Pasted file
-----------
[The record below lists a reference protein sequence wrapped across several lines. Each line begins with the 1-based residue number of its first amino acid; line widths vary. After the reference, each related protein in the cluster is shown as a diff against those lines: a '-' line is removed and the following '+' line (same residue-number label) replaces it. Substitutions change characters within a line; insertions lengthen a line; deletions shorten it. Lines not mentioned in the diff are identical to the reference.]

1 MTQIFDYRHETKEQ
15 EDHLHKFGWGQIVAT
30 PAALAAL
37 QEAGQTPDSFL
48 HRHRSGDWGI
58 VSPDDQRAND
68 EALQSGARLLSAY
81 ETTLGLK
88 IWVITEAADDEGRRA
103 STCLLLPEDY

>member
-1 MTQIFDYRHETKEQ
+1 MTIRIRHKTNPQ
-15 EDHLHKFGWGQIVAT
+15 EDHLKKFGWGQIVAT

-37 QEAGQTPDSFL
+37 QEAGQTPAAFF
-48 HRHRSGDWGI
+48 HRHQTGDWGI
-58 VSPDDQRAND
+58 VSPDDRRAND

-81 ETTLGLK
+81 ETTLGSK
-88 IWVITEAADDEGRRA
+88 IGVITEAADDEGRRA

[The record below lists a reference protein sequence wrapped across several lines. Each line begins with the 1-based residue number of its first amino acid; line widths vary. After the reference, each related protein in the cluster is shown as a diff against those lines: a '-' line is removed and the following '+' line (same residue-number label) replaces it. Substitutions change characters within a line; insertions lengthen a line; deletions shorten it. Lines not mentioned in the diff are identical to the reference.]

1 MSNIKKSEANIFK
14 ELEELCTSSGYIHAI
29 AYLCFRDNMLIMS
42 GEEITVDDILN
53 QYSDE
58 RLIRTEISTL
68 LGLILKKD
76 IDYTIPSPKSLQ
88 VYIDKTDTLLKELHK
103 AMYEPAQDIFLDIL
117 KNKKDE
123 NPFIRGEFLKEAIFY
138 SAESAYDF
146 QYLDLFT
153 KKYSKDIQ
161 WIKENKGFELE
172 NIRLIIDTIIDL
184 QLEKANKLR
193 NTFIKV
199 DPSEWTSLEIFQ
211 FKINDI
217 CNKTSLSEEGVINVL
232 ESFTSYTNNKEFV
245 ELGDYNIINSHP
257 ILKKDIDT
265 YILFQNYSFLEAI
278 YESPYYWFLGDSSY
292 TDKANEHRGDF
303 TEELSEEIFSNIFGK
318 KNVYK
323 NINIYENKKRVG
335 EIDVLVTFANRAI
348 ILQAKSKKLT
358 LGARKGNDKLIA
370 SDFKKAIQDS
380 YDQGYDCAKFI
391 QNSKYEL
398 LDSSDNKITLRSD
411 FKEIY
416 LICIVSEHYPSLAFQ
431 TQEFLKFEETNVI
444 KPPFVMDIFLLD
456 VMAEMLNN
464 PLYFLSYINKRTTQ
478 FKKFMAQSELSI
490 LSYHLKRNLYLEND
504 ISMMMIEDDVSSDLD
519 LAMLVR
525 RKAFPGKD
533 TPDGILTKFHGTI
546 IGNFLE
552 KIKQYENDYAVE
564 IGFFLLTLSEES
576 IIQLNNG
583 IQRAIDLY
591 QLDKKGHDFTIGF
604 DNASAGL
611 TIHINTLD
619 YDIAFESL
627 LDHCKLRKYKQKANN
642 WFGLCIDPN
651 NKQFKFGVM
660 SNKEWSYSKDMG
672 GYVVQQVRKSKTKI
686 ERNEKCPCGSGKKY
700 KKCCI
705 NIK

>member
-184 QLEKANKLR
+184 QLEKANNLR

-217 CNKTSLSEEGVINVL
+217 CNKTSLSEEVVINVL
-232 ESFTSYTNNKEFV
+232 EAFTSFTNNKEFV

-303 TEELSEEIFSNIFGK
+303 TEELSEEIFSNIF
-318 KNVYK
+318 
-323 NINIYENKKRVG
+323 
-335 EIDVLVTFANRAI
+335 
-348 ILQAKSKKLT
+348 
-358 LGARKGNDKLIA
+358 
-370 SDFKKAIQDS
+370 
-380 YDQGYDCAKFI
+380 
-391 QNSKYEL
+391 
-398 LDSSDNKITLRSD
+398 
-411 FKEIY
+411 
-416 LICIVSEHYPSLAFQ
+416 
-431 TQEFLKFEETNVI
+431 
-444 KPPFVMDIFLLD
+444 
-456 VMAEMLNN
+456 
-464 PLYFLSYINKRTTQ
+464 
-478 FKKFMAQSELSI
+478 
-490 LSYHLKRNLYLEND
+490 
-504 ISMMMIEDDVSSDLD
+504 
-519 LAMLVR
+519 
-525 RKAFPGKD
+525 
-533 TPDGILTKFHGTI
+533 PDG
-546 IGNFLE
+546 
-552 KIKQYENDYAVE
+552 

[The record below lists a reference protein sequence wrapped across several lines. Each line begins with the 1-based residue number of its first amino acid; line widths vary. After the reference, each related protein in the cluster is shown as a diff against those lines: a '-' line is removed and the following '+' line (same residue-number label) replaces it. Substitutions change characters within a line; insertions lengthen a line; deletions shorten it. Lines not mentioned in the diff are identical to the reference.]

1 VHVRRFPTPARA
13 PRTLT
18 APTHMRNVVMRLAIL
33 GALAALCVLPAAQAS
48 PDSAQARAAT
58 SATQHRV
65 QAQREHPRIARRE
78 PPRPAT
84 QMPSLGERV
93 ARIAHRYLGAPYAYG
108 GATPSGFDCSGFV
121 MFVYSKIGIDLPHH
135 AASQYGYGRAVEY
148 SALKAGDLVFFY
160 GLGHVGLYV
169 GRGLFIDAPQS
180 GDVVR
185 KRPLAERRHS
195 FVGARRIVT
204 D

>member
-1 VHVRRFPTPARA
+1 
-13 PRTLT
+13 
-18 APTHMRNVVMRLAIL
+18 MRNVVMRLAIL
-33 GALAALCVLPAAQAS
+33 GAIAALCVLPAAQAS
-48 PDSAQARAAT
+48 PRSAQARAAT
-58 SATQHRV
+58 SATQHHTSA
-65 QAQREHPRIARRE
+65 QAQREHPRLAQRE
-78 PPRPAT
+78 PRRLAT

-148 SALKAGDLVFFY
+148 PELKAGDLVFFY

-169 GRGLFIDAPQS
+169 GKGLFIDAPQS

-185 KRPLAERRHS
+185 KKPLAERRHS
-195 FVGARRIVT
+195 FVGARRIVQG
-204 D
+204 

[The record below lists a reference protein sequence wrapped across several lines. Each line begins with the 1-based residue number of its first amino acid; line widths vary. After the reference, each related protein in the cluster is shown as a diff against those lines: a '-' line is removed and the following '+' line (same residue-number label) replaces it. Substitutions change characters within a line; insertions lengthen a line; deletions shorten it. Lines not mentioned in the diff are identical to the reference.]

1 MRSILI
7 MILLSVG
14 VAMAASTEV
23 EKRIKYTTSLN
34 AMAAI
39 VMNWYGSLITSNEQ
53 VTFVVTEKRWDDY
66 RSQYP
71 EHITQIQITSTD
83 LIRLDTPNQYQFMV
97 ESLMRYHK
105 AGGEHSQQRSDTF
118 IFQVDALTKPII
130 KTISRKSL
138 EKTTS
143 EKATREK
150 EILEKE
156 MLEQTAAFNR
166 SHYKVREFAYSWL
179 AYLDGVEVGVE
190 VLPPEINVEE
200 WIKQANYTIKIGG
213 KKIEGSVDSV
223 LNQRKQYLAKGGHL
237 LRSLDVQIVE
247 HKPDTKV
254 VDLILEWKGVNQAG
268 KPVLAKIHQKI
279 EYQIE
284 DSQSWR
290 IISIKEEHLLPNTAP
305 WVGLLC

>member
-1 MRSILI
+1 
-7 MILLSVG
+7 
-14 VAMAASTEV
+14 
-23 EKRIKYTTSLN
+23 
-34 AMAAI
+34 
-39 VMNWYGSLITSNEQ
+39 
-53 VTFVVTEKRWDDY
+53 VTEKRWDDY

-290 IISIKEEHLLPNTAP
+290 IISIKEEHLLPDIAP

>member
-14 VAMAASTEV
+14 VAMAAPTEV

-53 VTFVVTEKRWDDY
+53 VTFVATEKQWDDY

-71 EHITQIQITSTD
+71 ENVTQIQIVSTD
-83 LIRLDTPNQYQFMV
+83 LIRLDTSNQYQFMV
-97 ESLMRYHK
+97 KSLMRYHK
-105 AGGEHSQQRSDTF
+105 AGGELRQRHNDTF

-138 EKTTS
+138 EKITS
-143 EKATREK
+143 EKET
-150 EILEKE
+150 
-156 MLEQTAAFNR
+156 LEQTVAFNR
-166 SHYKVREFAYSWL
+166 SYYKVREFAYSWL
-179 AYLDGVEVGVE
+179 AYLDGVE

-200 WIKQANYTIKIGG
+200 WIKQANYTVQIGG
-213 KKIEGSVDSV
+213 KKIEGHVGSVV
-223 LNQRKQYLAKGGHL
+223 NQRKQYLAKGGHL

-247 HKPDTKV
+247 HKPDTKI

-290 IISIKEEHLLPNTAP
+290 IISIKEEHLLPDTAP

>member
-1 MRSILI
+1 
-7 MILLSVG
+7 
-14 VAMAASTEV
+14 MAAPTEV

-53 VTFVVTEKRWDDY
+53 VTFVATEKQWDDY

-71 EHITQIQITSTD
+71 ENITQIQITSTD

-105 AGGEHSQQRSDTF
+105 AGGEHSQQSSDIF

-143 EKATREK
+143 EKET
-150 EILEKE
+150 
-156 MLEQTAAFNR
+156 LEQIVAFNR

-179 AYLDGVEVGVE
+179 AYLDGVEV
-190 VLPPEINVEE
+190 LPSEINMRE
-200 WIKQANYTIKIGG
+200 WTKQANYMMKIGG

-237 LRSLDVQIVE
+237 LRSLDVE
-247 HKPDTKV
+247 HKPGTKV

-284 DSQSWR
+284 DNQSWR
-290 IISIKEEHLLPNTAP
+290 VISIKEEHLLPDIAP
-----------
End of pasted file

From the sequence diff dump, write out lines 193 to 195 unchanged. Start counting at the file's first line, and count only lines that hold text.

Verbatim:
+185 KKPLAERRHS
-195 FVGARRIVT
+195 FVGARRIVQG